But thinking of the baby he once was, I realized we may not have many more of these birthdays: birthdays where he makes lavishly bizarre requests, birthdays when I can make his dreams come true.

Readers’ Advisory: Non-Terrible Truck Books

I’ve been around the block when it comes to truck books. Here is my helpful parent guide to the least obnoxious truck books we’ve come across:

  • For simple, labelled catalogs of trucks, you can’t go wrong with Richard Scarry. Richard Scarry’s Cars and Trucks and Things That Go is a good starting place and our first copy was responsible for getting us to and from Acadia fuss-free when Pippin was about 18 months old.
  • Mike Mulligan and His Steam Shovel and, to a lesser extent, Katy and the Big SnowClassics.
  • Backhoe JoeA breakthrough for us; one of our first narrative truck books. What a relief!
  • Trashy Town and its companion Digabout the quietly sweet men who work dirty jobs.
  • Here Comes DarrellSo sweet, but with enough trucks to pass muster. The book centers around a year in the life of Darrell, an old New Englander who helps out his neighbors with plowing, hauling, and excavating, until the time comes he needs their help. (For my money, it’s a much better message than the more popular Little Blue Truck, where you must help others or you’re left stranded.)
  • Demolition and its companions: a good read-aloud for little kids. Lots of action!
  • Dinosaur Rescue combines vehicles AND reptiles for a preschool homerun. There are others in the series, but this is our favorite. (The rescue worker dinos sleep with blankies and loveys after their big adventure — so sweet!)
  • Machines Go to Work boasts the prettiest truck illustrations I’ve come across, that’s for sure.
  • Good Night, Good Night, Construction SiteThe best metered rhyme of all the many, many truck books we’ve read. Sweet and sleepy.

Note, these are not necessarily Pippin’s favorite truck books, but mine. (Sometimes, we agree to disagree.)

Dishonorable mentions: The Working Wheels series — actually, nearly anything from the junior nonfiction section of the library; I Stink which boasts illustrations of dirty diapers and dog poop; all things related to the Pixar Cars or Bob the Builder franchises…




It’s still hot and we’re still without AC but lately when I’ve been out with the kids, especially in the morning, there’s been the whisperiest hint of autumn in the air (and we all know the sweetest winds, they blow across the South).


Color me excited. New England autumn used to fill me with dread, but here in the Shenandoah Valley I can embrace the season without fear for coming winter. Here are a few of the things I’m most looking forward to:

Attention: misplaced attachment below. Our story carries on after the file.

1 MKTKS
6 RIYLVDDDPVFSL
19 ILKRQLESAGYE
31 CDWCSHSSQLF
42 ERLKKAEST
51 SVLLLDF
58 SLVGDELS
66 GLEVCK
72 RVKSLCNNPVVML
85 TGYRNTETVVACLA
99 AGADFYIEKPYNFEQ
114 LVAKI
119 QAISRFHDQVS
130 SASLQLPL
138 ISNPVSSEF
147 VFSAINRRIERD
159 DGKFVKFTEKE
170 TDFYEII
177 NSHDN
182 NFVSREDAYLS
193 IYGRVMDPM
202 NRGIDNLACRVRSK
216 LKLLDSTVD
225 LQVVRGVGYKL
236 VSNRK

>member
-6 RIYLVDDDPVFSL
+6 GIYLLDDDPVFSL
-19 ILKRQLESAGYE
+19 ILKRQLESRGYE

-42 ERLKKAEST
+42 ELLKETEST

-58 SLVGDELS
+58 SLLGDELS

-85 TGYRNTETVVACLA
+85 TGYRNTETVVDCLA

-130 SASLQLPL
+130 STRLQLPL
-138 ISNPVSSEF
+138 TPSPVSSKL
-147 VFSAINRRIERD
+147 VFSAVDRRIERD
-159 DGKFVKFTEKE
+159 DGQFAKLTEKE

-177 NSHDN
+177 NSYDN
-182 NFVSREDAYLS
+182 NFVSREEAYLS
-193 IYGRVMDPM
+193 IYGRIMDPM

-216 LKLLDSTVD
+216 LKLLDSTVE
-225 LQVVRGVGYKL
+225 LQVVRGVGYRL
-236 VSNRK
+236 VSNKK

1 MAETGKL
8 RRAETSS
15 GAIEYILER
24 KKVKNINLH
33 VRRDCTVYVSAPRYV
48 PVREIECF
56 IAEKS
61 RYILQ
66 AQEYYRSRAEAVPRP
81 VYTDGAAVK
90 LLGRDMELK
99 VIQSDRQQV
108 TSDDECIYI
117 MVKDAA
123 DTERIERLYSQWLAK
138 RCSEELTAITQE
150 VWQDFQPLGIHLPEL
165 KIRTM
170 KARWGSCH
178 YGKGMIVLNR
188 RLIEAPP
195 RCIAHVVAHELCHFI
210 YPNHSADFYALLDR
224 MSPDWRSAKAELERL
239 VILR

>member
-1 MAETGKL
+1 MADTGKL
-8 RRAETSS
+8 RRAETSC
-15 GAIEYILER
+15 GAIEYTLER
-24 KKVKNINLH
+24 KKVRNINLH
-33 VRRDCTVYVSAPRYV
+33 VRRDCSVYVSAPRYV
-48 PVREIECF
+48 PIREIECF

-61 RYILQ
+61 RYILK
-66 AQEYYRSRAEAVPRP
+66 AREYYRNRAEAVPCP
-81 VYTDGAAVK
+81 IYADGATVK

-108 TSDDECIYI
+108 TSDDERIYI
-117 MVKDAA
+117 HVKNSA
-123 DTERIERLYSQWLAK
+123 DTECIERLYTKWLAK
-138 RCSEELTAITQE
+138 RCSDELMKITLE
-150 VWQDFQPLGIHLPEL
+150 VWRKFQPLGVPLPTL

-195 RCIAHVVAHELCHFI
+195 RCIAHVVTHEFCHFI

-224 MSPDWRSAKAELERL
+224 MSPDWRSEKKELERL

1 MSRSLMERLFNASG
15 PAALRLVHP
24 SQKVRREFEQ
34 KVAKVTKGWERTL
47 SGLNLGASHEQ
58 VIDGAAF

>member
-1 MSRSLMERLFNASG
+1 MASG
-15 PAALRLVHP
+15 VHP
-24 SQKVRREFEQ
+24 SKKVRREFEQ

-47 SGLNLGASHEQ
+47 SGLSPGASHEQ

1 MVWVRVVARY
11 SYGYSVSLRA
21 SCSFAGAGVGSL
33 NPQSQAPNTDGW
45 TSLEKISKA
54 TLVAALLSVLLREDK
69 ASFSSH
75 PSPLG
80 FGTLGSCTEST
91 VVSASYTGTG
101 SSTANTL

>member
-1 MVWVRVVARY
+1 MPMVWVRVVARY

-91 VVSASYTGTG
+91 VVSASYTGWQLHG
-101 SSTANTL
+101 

• Hot tea
  • Baked granola and ciabatta bread and roasted vegetables when I can use our oven with impunity
  • Not shaving (sorry)
  • Wearing a hat when my hair is dirty and pretending it’s because I want to wear a hat and not that my hair is dirty (my secret is out, sorry again)
  • The start of preschool (this fills me with a mix of excitement and dread so in traditional Grimm fashion I’m eager just to get it over with)
  • Seeing friends back in western Mass when fall is still beautiful and not yet ominous
  • Blooming ageratum (Does it even in grow in Virginia? I’ll have to pay more attention this year.)
  • Maple leaves, 4eva
  • Less sweating
  • Open curtains. This summer I’ve been a responsible citizen and mostly kept the shades down to keep the house cooler. But I didn’t escape basement living for nothing.
  • A visit from my parents, and a visit from my sister.
  • Taking pictures of Pippin with leaves, because that’s apparently a thing I like to do a lot.

How about you?

On the Scary Stuff in Fairy Tales

The other day when everyone was sick we watched Shrek and I realized Pippin was getting zero of the fairy tale references, except maybe the Gingerbread Man, because it turns out we haven’t read him any fairy tales.


The kid’s a Grimm, for heaven’s sake. But I do a lot of child-led book selection and so it’s been all trucks, all the time for the most part, though at least he got some fractured nursery rhymes, which he looooved, from The Big Book of Truckery Rhymes.

And you know, it turns out reading fairy tales to your kid is kind of scary business. For the parent, I mean. Pippin doesn’t bat a lash at Little Red Riding Hood getting gobbled or Hansel and Gretel’s parents abandoning their own children, and he enjoys knight/dragon battles with a relish I frankly find a little unseemly.

The truth is, I don’t think he’s encountered a lot of darkness in his own life yet, beyond his own not inconsiderable fears and anxieties. Two years ago at Holy Week we started to talk about the crucifixion, but when NPR talks about the latest shooting, we change stations, and we skip the Mr Rogers episodes about divorce, because it hasn’t come up in Pippin’s life yet.

Reading him this sad and scary stuff hurts me a little, as if I’m destroying his innocence, but his excitement and solemn focus suggest that these stories are telling him something he needs to know, and perhaps has long suspected. I’m reminded of that bit from G.K. Chesterton:

“Fairy tales do not tell children the dragons exist. Children already know that dragons exist. Fairy tales tell children the dragons can be killed.”

So I’m letting him know now there are dragons in our world, and someday sooner than I’d like we will give them names: playground bullies and neglectful parents and police brutality and all the other ugly things in our broken world. But I hope by reading him these old stories, I will help him learn to find the heroes and to maybe, someday, become one himself.

(What are your kids’ favorite fairy tale versions?)

Baby Pip made a pretty adorable Little Red Riding Hood, right?